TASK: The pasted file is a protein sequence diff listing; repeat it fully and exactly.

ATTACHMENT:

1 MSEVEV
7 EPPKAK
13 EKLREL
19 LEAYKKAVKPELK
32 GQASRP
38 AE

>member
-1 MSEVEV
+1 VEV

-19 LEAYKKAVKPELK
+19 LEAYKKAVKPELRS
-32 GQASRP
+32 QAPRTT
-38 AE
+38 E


1 MSEVEV
7 EPPKAK
13 EKLREL
19 LEAYKKAVKPELK
32 GQASRP
38 AE

>member
-1 MSEVEV
+1 VEV

-19 LEAYKKAVKPELK
+19 LEAYKKAVKPELRS
-32 GQASRP
+32 QAPRTT
-38 AE
+38 E